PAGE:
the goal of Sufism, as for all authentic spirituality, is
to make that transformation, that gradually we come to know
ourselves. But that can never be done without the Grace of
God, without revelation, without religion. Without the Grace
that emanates from on high, we cannot reach God except through
the path that comes from God. We have to have access to that
transformative knowledge which illuminates the soul and that
is not possible without the Grace that emanates from the source
Authentic Sufism provides the means for that spiritual power
for us to love God and to know God, which is the ultimate
goal through these twin wings of love and knowledge.
Dr Karim Crow
Dr Karim Crow spoke on
“The Experience of Understanding from an Islamic
Original concepts of Muslim thought have been obscured by
misunderstanding. The idea of knowledge and its role in human
life and in human perception, and the notion of being or the
transformation of the human person is often associated with
the concept of the heart or the interior awareness or centre
of perception. The link between these two levels of our own
experience is the heart-mind.
In the Qur’an we find there is a definite scale of cognition.
Not just hearing and sight leading to understanding, but a
more subtle spectrum, including fiqr (thought), aql (cogitation,
pondering, and thinking), zikr (remembrance), leading to yaqin
(certainty, which also involves faith). So we are talking
about the cognitive dimension of faith. That is to say, deep
faith and unshakable certainty actually points to the tradition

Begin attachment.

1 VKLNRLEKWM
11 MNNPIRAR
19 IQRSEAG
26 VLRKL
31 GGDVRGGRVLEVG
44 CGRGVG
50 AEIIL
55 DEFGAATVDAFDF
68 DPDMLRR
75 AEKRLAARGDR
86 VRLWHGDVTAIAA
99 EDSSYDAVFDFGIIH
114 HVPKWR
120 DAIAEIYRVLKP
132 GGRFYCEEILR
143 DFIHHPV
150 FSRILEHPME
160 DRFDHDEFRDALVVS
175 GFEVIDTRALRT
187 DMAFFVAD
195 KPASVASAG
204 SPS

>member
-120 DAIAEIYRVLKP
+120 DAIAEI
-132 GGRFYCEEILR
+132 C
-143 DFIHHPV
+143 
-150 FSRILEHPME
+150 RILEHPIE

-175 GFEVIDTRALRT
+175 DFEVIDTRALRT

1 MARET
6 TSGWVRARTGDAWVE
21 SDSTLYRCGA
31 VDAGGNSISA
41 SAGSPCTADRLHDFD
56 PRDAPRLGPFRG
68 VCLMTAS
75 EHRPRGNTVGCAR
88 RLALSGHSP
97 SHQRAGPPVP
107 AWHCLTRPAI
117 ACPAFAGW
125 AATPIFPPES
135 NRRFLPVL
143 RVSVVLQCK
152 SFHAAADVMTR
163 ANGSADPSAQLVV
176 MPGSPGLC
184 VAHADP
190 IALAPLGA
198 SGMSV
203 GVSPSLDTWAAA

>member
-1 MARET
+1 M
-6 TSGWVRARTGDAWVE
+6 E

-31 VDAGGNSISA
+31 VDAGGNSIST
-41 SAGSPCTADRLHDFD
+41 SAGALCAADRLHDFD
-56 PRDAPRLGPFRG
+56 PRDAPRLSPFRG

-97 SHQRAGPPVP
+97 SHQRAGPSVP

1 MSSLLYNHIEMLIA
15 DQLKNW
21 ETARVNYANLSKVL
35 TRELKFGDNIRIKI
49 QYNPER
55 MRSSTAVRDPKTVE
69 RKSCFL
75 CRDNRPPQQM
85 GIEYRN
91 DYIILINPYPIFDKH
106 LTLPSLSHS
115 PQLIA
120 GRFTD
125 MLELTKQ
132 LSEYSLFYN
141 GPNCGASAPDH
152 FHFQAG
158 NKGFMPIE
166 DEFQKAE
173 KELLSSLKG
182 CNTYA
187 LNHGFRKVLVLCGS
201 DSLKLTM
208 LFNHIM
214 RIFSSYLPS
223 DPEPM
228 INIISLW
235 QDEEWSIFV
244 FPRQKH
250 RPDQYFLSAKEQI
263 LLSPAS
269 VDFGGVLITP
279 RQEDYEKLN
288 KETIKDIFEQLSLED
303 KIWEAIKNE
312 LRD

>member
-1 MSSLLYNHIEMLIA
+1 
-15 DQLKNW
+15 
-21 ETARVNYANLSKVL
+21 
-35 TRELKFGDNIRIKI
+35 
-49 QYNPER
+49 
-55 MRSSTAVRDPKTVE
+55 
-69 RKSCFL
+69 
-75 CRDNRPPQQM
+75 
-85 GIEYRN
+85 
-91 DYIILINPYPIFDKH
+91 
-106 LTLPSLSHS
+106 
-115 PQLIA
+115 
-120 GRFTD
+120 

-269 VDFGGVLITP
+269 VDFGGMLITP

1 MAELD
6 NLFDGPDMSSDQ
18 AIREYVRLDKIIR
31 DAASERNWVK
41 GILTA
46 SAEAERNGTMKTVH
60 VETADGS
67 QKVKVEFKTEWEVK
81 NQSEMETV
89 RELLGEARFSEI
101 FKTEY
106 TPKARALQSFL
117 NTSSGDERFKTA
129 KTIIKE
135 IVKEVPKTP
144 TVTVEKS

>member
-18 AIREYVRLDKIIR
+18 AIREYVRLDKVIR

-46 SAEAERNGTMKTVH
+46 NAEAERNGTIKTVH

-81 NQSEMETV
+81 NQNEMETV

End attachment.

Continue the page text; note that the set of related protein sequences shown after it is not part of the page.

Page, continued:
of knowledge and of comprehension.
Dr Crow was asked: “How can we establish
an effective communication between the heart and the reality?”
He responded: Let me just give you a few key words about that.
First is sincerity. Start by being utterly sincere with ourselves,
by looking at ourselves the way others see us. Next is by
sacrificing our little petty preferences and insisting upon
certain ways of seeing and doing things that we think are
the best because they agree with our own predilections. We
pay a price. It’s not for free you know. What are you
willing to sacrifice? Can you make that sacrifice? Whether
it means giving up your favourite little thing that has become
a habit. Whether it is just some little crutch you use to
deflect the demands from outside or from others or even from
a deeper level within yourself. So sincerity, sacrifice and
also perseverance. It is something that you should try to
make a living force within yourself and find what blocks that
force, what leads you away from it, what tends to make you
withdraw from it or deflect from it or find an excuse not
to pay attention to it. That itself is an obstacle. You have
to work on that to see it, to be aware of it and to sacrifice
it. So those are just three little things.
Fleur Nassery Bonnin
Fleur Nassery Bonnin spoke on
“Sufi Psychology and Self-transformation”.
Sufi psychology is a well detailed map of the totality of
man’s journey of life. It contains the means in which
the soul can understand its own structure. It contains the
realisation that is needed in order to bring about transformation.
It encompasses traditional spirituality, metaphysics, ontology
and it is grounded in the teaching of the Qur’an and Hadiths,
but it also uses the inner meaning of the teaching as well
as the outer.
The Sufi view of the purpose of creation of man is the return
journey of the human self to the knowledge and love of God.
Based on the Hadith Qudsi, in relation to creation, God had
said to the Prophet (pbuh), 'I was
a hidden treasure and I loved that I be known, so I created
the creation in order to be known'.